The study explored the decision-making process of whether people stayed or moved somewhere else to start again, then compared the wellbeing profiles four years later.
 
‘For the people who stayed, that connection to community was really strong and supportive of their wellbeing,’ Professor Gibbs said. ‘There’s kind of a shared processing of what’s happened that goes on in the years afterwards.
 
‘Whereas those who move away, they move away from all of the disruption, the blackness, the difficulties of rebuilding, but they also lose that opportunity for the shared experience of it.
 
‘So some of them are still affected by the original trauma of the fire, but they have the benefit of less disruptions and being in a different scenario.’
 
Part of the follow-up four years after the fires involved community visits. Professor Gibbs observed the profoundness of some people feeling a link between the regrowth of the bush and their own recovery when asked, ‘What’s important to you in your life now, and can you show us?’
 
‘We were invited to have a walk and talk and some people showed us around their house, their property, the local area ... to take pictures and look at different aspects,’ she said.
 
‘People showed us the trees, the landscape – it was the natural environment that was really important to them.
 
‘That came up again and again and we realised that we needed to acknowledge and capture this. So we analysed those against mental health and resilience, and found that for people who felt connected to the natural environment, they fared better on every outcome we looked at.’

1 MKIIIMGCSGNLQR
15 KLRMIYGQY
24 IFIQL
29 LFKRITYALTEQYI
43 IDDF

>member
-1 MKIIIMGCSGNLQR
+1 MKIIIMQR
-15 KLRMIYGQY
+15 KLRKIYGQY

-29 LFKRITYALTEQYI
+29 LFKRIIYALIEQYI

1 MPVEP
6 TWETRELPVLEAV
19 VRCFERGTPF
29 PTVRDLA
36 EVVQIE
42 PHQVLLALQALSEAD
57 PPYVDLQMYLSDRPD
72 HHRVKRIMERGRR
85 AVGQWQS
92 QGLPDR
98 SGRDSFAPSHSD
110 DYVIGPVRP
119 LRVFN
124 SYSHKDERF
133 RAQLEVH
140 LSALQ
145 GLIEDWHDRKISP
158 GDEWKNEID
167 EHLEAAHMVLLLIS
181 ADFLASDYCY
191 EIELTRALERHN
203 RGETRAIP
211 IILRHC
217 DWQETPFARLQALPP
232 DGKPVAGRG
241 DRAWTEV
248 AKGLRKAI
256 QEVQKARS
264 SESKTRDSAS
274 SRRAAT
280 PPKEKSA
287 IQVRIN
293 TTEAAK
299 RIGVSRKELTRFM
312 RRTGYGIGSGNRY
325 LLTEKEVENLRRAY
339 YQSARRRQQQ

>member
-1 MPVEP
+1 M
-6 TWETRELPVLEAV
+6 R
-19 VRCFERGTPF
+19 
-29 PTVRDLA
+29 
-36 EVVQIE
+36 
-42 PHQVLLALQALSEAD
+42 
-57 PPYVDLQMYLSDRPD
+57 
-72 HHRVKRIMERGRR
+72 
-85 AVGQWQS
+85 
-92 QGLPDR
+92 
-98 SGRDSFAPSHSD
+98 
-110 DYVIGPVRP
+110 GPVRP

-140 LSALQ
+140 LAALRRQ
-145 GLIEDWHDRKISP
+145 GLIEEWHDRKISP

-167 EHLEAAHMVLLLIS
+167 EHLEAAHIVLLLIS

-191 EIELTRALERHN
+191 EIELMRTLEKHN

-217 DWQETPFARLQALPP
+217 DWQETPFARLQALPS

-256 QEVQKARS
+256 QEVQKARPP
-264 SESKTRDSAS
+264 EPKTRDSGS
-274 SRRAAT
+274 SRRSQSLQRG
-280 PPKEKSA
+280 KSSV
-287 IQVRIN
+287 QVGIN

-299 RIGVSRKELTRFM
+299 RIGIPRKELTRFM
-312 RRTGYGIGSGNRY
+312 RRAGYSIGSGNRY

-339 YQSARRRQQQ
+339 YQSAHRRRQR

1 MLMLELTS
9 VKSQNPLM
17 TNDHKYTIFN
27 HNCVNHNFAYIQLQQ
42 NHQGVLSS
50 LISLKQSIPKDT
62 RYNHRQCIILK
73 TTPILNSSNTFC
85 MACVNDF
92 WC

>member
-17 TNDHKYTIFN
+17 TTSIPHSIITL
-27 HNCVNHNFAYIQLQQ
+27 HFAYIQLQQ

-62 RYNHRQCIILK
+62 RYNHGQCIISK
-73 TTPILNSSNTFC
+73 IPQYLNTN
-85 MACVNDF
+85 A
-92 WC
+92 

A fascination with the bush’s capacity to recover and drawing parallels with their own scarring and recovery also helped with the healing process.
 
‘Many people told us that the reason they came to that particular area or property was because they were drawn to the beauty,’ Professor Gibbs said.
 
‘We are geared towards that connection.’
 
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Dr Adele Frances Stewart   7/02/2020 7:04:19 AM

Beautiful study


A.Prof Christopher David Hogan   7/02/2020 8:55:16 AM

I was actively involved with the Ash Wednesday fires in the Macedon Ranges near Gisborne & Macedon as a combatant with SES. Later on I was involved with multiple other fires thru my role as a member of Medical Displan. Finally I was involved with the aftermath of the Black Saturday fires as chair of Central Highlands Division of General Practice.


A.Prof Christopher David Hogan   7/02/2020 9:24:00 AM

(This was supposed to be part of the first post ) I was a local GP in Sunbury as well.
I can therefore endorse a lot of Prof Gibbs comments about those who stay. There is a lot of work for GPs and speaking as a researcher and as a GP I also reinforce that people are a lot more frank with GPs than researchers- especially when the GP is local & stays local.
Initially the practice patient load is one of first aid, then the onrush of people who neglect the management of their previously stable chronic physical & mental illnesses as they have more pressing priorities. Next is the chronic phase of physical & mental sequelae of the horrors people experienced & the near misses they evaded. There is the increase in drug & alcohol issues, domestic violence, relationship strain & suicide. Later issues flare with anniversaries, other milestones & other fires.
However many people leave & even GPs well away from the fires have to deal with these problems.
GPs also need support themselves